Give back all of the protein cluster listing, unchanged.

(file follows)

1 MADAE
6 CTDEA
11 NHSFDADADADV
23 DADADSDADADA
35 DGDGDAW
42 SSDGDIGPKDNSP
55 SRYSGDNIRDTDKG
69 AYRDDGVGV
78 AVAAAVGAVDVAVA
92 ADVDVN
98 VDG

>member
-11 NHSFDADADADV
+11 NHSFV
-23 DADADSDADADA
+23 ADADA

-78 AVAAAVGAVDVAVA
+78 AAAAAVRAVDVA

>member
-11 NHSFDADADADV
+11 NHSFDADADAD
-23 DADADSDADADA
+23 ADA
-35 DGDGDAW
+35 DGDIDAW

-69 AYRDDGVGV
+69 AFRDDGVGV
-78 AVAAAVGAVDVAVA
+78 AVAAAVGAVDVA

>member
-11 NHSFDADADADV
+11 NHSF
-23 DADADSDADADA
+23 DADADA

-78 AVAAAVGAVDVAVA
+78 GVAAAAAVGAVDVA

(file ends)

1 MADAE
6 CTDEA
11 NHSFDADADADV
23 DADADSDADADA
35 DGDGDAW
42 SSDGDIGPKDNSP
55 SRYSGDNIRDTDKG
69 AYRDDGVGV
78 AVAAAVGAVDVAVA
92 ADVDVN
98 VDG

>member
-11 NHSFDADADADV
+11 NHSFV
-23 DADADSDADADA
+23 ADADA

-78 AVAAAVGAVDVAVA
+78 AAAAAVRAVDVA

>member
-11 NHSFDADADADV
+11 NHSFDADADAD
-23 DADADSDADADA
+23 ADA
-35 DGDGDAW
+35 DGDIDAW

-69 AYRDDGVGV
+69 AFRDDGVGV
-78 AVAAAVGAVDVAVA
+78 AVAAAVGAVDVA

>member
-11 NHSFDADADADV
+11 NHSF
-23 DADADSDADADA
+23 DADADA

-78 AVAAAVGAVDVAVA
+78 GVAAAAAVGAVDVA